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          • #20
            Weimann - Dude - this shit looks like fire. Thank you for letting me know this exists! It's definitely in the direction I'm looking for.

            Originally posted by Saipjas View Post
            What are you doing telling a story that not everyone is onboard with in the first place? This also seems a difference in expectations from the players. For instance when I run my games, I take great care to set my players’ expectations for WHAT type of game they are playing.
            I wouldn't say any of them are "telling a story that not everyone is onboard with" - the problem isn't the story, the problem is the method of storytelling.



            To their credit, tabletop is a new hobby for most of my group - so they use pre-written modules - and it's fun. It's benign inexperience. They'd be open to more variety and roleplay but don't know how to "go off the rails" (or fit such into the narrative). The only real player decision making is in combat strategy - so that is what ends up being memorable.



            But I think this criticism (of method) is one I'd pin on more experienced storytellers - I've seen many games where everyone is sort of randomly teamed up and we have no idea why. We haven't even shared a beer and yet we're suddenly trustworthy allies. There's no sense of who are characters are, let alone how we relate to each other. And not just that - we're allies with a mutual goal in mind.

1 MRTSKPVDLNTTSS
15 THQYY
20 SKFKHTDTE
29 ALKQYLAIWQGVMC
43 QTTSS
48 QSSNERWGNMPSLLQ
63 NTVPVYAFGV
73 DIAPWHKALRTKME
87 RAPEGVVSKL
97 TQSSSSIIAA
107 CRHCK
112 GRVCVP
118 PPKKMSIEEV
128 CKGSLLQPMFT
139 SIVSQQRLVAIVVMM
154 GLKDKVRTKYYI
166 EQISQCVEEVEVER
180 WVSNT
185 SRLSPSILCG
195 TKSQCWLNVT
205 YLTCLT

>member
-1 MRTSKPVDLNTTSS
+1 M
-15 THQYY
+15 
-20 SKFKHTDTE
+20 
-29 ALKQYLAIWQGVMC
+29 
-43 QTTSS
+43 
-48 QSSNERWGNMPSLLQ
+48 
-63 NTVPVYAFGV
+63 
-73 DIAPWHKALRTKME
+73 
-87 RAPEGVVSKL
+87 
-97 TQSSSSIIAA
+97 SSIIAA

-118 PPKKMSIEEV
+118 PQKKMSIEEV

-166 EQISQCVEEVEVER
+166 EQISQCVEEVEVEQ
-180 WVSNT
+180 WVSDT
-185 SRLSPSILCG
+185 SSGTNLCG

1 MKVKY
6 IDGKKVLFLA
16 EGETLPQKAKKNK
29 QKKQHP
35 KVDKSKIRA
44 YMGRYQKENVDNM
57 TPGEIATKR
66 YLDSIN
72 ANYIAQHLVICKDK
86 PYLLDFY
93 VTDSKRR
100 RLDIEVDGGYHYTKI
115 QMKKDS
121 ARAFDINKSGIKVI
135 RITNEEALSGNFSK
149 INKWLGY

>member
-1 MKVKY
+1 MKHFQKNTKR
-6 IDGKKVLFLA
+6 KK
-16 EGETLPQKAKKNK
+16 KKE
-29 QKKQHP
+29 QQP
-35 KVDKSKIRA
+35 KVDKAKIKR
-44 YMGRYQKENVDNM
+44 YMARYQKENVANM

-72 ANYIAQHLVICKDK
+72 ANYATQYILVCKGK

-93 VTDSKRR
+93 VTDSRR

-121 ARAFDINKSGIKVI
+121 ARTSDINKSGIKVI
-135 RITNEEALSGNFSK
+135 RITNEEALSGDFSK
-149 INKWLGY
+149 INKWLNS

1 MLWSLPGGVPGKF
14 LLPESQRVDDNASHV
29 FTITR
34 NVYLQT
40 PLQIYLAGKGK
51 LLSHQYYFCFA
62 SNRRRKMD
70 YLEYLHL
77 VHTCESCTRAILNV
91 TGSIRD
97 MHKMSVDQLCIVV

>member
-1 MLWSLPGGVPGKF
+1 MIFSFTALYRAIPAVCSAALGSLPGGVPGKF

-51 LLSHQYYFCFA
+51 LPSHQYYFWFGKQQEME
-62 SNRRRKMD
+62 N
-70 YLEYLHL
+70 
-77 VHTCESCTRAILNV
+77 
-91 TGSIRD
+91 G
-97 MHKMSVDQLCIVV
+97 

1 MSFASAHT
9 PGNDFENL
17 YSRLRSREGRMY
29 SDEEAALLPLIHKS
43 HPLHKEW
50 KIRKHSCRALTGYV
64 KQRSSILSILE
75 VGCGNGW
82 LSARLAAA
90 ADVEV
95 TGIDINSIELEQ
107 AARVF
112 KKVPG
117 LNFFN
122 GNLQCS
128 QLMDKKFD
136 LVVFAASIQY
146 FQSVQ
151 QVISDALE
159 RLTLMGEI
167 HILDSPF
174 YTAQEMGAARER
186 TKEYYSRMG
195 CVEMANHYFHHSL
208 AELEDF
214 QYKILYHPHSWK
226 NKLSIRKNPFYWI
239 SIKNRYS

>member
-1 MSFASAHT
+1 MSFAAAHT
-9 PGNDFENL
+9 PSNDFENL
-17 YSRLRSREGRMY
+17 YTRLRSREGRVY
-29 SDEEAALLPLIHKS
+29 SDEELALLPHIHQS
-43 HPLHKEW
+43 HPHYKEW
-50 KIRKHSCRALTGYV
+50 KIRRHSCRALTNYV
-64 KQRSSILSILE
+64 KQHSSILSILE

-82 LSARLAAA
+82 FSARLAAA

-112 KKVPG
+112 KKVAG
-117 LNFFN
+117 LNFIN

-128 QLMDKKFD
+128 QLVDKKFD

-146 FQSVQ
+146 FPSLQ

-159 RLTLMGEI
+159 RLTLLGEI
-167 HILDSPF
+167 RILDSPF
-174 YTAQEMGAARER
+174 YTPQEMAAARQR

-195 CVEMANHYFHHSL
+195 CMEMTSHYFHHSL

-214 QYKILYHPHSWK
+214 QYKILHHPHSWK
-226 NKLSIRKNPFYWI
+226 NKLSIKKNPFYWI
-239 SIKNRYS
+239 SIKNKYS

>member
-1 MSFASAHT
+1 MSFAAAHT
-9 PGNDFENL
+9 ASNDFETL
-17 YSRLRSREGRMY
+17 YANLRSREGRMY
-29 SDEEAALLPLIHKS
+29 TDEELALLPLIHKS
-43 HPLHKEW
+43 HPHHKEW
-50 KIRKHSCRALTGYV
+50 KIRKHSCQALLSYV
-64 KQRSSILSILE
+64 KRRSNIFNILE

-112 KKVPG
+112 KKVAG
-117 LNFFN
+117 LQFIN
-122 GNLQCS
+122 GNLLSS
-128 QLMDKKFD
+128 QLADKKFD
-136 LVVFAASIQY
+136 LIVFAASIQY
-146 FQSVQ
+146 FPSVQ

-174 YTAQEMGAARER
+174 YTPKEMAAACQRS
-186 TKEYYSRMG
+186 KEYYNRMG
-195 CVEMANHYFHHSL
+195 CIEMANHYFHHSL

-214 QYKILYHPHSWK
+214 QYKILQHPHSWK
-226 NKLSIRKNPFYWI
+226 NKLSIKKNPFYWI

And those storytellers are much more fervently invested in their plot - I remember a few online campaigns where the ST railroaded and reduced players to NPC witnesses to all the "awesome stuff" she planned (so straight-forward combat-oriented players stuck around - but people who liked to explore, spy, lie, sneak, etc) dropped.

            And those massive pre-planned campaigns... can often lack suspense. If I know a campaign is about "a war with the Mask of Winters" - then I can already guess how things will turn out. There's little tension when you know everyone has to agree with you in order to join.



            So the story isn't the issue - it's putting the story above the characters. If you're not catering to your audience, then you lose your audience.

            Originally posted by Saipjas View Post
            I feel your narrative actually illustrates my point, the system you guys choose is actually irrelevant to your game, and is more based on the “crunch” your group likes. The reason for me to use the exalted system is because it best reflects the stories I wish to tell.
            Mechanics/systems belong in the background - and the only thing I want from Exalted is the setting - so yeah, I'll swap mechanics in a heartbeat if it makes it easier to involve players.

            What good is the CRM if I'm the only investing into Bureaucracy and Socialize? What good are the craft-rules if I'm the only one crafting? I have no attachment to mechanics (that I'm cool with) if I know they don't work for other people. The whole purpose behind this thread is to illustrate influence without expecting people to play bureaucrats.


            I'm not sure what you mean about my narrative?

            If you mean that "we can enjoy any system" - sure!